New Education Leader in NYC
Cathleen P. Black Takes the Helm as Chancellor
Many New Yorkers were perplexed and surprised when they learned of Mayor Michael Bloomberg’s appointment of Cathie Black as the new schools chancellor, a woman with extensive experience as a business and media leader, but with no hands-on experience in education.
Black gained acclaim as a leader in the publishing world as the former president and chairman of Hearst Magazines, which houses Cosmopolitan, Marie Claire and Harper’s Bazaar, among others. She also served as president and publisher of USA Today and then served as executive vice president of the paper’s parent company, Gannet.
Black is a “superstar manager who has succeeded spectacularly in the private sector,” Bloomberg said. “She is brilliant, she is innovative, she is driven — and there is virtually nobody who knows more about the needs of the 21st-century workforce for which we need to prepare our kids.”
Black replaces Joel Klein, the previous chancellor appointed by Bloomberg. Klein has accepted the position of executive vice president of News Corporation after serving as chancellor since 2002.
Several parents and teachers who were interviewed by NY1 news in the days following the announcement of her appointment reacted with shock and disappointment. Some parents called her too much of an executive manager and not enough of an experienced educator. They expressed concern that her role as the chief of education will be too difficult to handle without any prior experience and knowledge of the public school system.
In order to take the helm of New York City’s public schools, Black needed a waiver from State Education Commissioner David Steiner because she does not have the background in education required by state law for the position. After an initial rejection, the waiver was granted after a compromise between the mayor and the commissioner was reached.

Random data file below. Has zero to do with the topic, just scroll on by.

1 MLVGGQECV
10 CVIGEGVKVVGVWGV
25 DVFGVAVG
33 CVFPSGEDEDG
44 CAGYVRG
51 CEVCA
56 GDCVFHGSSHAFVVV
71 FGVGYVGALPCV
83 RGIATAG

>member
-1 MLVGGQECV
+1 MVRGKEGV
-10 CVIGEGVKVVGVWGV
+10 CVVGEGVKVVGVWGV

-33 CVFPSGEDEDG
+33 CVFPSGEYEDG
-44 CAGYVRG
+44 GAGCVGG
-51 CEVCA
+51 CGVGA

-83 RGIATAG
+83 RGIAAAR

The compromise led to the creation of a deputy position that would report to the chancellor. The deputy, Shael Polakow-Suransky, will become Black’s second-in-command and will hold the title of chief academic officer. With a long resume in the New York City public school system, Polakow-Suransky will oversee instructional programs and educational policies.
Since her appointment, Black has visited schools in every borough. She visited the Bronx public school P.S. 109 in November to meet with local students, their parents and the media. She toured the classrooms of pre-K through fifth-grade students and even read the classic children’s book “Caps for Sale” to first graders. Principal Amanda Blatter of P.S. 109 called Black “a natural in the classroom.”
Geoffrey Canada, the leader of the Harlem Children’s Zone and a prominent figure in education in New York City, expressed approval of Mayor Bloomberg’s appointment of Black as the new schools chancellor in an interview with The Daily News. He said that she will have a fresh pair of eyes and a new outlook for the Department of Education.
“Going with a traditional educator at this point in time that does not have outside connections would have been a mistake,” Canada said. “If we’re going to improve education in the short term, we need to go outside the traditional education hierarchy,” he told the New York Daily News. #